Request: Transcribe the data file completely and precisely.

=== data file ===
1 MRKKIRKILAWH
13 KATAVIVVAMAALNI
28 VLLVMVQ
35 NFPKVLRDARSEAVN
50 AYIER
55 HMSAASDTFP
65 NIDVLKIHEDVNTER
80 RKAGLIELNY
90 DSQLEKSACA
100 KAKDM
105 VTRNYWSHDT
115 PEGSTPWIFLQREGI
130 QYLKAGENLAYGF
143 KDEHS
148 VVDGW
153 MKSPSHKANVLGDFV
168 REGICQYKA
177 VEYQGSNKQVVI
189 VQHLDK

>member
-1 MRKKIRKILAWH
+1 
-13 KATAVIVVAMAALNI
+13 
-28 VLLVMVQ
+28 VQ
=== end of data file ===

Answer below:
1 MRKKIRKILAWH
13 KATAVIVVAMAALNI
28 VLLVMVQ
35 NFPKVLRDARSEAVN
50 AYIER
55 HMSAASDTFP
65 NIDVLKIHEDVNTER
80 RKAGLIELNY
90 DSQLEKSACA
100 KAKDM
105 VTRNYWSHDT
115 PEGSTPWIFLQREGI
130 QYLKAGENLAYGF
143 KDEHS
148 VVDGW
153 MKSPSHKANVLGDFV
168 REGICQYKA
177 VEYQGSNKQVVI
189 VQHLDK

>member
-1 MRKKIRKILAWH
+1 
-13 KATAVIVVAMAALNI
+13 
-28 VLLVMVQ
+28 VQ